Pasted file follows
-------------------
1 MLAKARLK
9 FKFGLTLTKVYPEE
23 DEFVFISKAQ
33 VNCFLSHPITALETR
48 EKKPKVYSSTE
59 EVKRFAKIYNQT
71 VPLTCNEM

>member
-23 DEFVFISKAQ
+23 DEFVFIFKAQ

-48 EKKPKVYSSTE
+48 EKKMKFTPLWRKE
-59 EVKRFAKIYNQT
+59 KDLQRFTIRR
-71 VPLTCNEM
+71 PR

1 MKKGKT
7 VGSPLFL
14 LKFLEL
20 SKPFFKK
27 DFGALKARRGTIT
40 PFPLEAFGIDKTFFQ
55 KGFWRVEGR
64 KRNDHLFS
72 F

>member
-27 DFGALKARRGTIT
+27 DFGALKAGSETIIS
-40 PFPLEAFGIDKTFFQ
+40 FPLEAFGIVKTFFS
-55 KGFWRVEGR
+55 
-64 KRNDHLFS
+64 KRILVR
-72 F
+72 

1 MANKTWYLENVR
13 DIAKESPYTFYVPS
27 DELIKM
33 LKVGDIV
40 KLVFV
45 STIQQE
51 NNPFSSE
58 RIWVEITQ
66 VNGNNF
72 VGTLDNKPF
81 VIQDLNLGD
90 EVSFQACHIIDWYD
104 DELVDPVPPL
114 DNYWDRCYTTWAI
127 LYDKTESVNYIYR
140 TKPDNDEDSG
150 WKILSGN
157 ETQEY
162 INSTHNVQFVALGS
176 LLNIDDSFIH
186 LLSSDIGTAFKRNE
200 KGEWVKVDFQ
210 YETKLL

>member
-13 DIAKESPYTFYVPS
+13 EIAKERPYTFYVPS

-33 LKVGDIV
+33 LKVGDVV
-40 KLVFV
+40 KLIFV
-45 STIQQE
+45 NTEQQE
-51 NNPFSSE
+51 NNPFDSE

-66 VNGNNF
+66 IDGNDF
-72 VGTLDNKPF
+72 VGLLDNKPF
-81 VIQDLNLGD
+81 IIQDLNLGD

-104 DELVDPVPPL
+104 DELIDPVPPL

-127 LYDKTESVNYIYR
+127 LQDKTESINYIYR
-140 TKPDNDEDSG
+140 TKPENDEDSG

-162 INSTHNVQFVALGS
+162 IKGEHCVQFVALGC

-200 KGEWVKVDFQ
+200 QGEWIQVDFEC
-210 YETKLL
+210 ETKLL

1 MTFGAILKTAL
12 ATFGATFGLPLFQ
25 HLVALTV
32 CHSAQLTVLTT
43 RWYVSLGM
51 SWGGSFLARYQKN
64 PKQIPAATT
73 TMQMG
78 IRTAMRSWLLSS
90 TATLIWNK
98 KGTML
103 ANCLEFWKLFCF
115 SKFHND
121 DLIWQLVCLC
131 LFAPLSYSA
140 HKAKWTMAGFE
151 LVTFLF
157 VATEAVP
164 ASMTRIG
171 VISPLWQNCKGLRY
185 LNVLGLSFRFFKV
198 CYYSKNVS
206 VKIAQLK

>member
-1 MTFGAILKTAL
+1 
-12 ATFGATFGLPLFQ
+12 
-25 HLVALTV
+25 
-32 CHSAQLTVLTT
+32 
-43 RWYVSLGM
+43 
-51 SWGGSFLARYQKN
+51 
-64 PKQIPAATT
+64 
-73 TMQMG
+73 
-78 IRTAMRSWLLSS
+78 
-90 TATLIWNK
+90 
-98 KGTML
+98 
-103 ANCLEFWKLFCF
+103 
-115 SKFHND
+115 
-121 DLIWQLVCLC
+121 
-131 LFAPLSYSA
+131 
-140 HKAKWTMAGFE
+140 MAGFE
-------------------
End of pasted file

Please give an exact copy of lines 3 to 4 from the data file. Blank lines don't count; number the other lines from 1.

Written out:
23 DEFVFISKAQ
33 VNCFLSHPITALETR